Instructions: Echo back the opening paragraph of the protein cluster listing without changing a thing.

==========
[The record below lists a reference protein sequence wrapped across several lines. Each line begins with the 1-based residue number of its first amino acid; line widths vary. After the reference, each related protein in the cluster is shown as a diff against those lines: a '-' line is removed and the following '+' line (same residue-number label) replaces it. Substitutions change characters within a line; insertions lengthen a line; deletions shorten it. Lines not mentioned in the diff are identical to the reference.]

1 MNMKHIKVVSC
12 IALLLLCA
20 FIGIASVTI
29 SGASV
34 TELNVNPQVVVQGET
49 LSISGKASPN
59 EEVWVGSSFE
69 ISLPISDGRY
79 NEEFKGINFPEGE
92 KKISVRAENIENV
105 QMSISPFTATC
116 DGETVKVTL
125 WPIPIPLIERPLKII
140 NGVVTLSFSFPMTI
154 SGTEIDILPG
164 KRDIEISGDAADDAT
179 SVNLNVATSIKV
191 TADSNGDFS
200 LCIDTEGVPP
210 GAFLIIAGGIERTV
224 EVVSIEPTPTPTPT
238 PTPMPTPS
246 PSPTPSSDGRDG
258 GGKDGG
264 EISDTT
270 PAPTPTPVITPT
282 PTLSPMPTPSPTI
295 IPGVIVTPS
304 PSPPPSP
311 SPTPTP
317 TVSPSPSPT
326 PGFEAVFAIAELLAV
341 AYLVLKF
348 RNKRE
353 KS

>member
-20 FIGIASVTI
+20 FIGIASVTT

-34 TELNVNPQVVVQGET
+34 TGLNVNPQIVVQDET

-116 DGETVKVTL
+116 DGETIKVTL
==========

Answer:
[The record below lists a reference protein sequence wrapped across several lines. Each line begins with the 1-based residue number of its first amino acid; line widths vary. After the reference, each related protein in the cluster is shown as a diff against those lines: a '-' line is removed and the following '+' line (same residue-number label) replaces it. Substitutions change characters within a line; insertions lengthen a line; deletions shorten it. Lines not mentioned in the diff are identical to the reference.]